Godlike Productions - Conspiracy Forum
Users Online Now: 2,960 (Who's On?)Visitors Today: 1,020,386
Pageviews Today: 1,538,095Threads Today: 454Posts Today: 9,671
12:22 PM


Rate this Thread

Absolute BS Crap Reasonable Nice Amazing
 

Flight MH370 was hacked, Boeing memo details network vulnerability of 777

 
Anonymous Coward
User ID: 55061776
Mexico
03/12/2014 10:56 AM
Report Abusive Post
Report Copyright Violation
Flight MH370 was hacked, Boeing memo details network vulnerability of 777
[link to www.federalregister.gov (secure)]
Anonymous Coward
User ID: 15192920
United States
03/12/2014 10:58 AM
Report Abusive Post
Report Copyright Violation
Re: Flight MH370 was hacked, Boeing memo details network vulnerability of 777
why?
Anonymous Coward (OP)
User ID: 55061776
Mexico
03/12/2014 11:03 AM
Report Abusive Post
Report Copyright Violation
Re: Flight MH370 was hacked, Boeing memo details network vulnerability of 777
snip..

These airplanes, as modified by the Boeing Company, will have novel or unusual design features associated with the architecture and connectivity of the passenger service computer network systems to the airplane critical systems and data networks.

The proposed architecture is novel or unusual for commercial transport airplanes by enabling connection to previously isolated data networks connected to systems that perform functions required for the safe operation of the airplane. This proposed data network and design integration may result in security vulnerabilities from intentional or unintentional corruption of data and systems critical to the safety and maintenance of the airplane.

The proposed architecture and network configuration may be used for, or interfaced with, a diverse set of functions, including:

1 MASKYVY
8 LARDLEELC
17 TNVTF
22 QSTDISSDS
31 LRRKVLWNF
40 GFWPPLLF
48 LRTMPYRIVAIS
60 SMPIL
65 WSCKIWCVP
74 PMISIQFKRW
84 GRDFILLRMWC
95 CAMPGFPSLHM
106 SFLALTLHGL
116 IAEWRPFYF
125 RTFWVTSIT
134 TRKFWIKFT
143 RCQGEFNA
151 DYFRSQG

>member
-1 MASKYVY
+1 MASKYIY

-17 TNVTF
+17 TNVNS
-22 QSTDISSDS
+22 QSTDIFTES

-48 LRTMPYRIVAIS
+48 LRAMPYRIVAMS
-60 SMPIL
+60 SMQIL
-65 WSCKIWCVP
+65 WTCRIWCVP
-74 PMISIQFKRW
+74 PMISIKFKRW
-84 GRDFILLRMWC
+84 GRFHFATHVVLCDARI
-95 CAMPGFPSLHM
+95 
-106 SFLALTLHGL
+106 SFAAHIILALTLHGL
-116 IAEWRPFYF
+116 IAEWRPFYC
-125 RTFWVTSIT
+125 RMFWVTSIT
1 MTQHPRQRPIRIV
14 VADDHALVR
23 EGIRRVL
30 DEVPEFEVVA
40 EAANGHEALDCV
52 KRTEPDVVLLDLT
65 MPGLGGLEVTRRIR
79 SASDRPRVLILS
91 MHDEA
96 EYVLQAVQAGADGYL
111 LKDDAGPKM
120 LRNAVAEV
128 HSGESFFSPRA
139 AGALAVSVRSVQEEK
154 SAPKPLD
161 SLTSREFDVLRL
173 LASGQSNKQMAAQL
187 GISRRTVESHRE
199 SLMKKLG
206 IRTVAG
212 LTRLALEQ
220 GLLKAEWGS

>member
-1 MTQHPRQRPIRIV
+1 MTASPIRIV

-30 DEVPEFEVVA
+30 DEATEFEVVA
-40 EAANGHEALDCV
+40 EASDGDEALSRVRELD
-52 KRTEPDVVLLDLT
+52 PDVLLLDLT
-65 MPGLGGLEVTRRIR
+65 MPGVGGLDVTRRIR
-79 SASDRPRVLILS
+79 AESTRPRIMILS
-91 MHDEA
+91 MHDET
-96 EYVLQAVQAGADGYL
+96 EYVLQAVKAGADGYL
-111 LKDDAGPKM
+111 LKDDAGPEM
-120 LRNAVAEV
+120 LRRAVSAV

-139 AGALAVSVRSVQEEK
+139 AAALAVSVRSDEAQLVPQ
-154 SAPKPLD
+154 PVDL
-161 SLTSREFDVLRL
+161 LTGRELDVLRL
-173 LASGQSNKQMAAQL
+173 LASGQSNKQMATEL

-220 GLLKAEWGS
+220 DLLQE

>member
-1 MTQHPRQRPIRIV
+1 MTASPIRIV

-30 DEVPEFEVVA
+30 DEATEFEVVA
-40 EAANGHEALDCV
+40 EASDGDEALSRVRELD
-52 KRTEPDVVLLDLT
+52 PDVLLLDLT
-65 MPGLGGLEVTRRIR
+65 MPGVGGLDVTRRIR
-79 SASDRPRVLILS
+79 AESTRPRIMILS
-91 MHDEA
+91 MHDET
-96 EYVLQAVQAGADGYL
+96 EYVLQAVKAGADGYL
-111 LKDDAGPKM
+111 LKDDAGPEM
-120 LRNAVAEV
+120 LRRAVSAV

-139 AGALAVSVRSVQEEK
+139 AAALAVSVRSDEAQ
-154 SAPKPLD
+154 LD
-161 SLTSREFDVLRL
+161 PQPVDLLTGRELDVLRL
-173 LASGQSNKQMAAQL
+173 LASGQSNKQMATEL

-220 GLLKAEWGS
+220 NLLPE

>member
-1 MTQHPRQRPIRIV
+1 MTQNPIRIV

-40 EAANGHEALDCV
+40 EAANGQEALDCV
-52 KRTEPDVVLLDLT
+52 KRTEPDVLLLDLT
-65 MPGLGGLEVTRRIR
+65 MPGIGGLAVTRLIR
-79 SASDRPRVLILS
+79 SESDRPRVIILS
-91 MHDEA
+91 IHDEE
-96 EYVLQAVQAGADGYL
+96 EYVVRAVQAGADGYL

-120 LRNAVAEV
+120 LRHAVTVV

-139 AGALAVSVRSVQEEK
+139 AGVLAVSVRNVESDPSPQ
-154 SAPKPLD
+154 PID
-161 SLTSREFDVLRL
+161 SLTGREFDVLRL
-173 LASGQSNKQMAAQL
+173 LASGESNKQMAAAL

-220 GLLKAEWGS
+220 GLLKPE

1. Flight-safety related control and navigation systems,

2. Operator business and administrative support (operator information services),

3. Passenger information systems, and,

4. Access by systems internal to the airplane.

may enable increased connectivity with external network sources and will have more interconnected networks and systems, such as passenger entertainment and information services than previous airplane models. This may enable the exploitation of network security vulnerabilities and increased risks potentially resulting in unsafe conditions for the airplanes and occupants. This potential exploitation of security vulnerabilities may result in intentional or unintentional destruction, disruption, degradation, or exploitation of data and systems critical to the safety and maintenance of the airplane.

Therefore, these special conditions are being issued to ensure that the security (i.e., confidentiality, integrity, and availability) of airplane systems is not compromised by unauthorized wired orwireless electronic connections between the airplane information services domain, aircraft control domain, and the passenger entertainment services.
Anonymous Coward (OP)
User ID: 55061776
Mexico
03/12/2014 11:06 AM
Report Abusive Post
Report Copyright Violation
Re: Flight MH370 was hacked, Boeing memo details network vulnerability of 777
why?
 Quoting: Anonymous Coward 15192920


How about there was some 16 y/o with his laptop, suddenly finds a wireless connection to the planes onboard safety systems. Starts exploring, and does this does that, pretty soon he's in control. WTF?
Anonymous Coward (OP)
User ID: 55061776
Mexico
03/12/2014 11:17 AM
Report Abusive Post
Report Copyright Violation
Re: Flight MH370 was hacked, Boeing memo details network vulnerability of 777
This would be incredibly awesome news if this is the cause...
Anonymous Coward (OP)
User ID: 55061776
Mexico
03/12/2014 11:49 AM
Report Abusive Post
Report Copyright Violation
Re: Flight MH370 was hacked, Boeing memo details network vulnerability of 777
Does no one think this plausible? This is a serious lead...
SE

User ID: 1673157
Canada
03/12/2014 11:55 AM

Report Abusive Post
Report Copyright Violation
Re: Flight MH370 was hacked, Boeing memo details network vulnerability of 777
Now if you said Boeing or Mitsubishi themselves took out the plane to bury the wing fracture flaws of the multi billion dollar 787 Dreamliner under hundreds of thousands of reports of the missing 777 plane , I would find that more plausible.
It would also encourage those airlines owning 777,s to upgrade.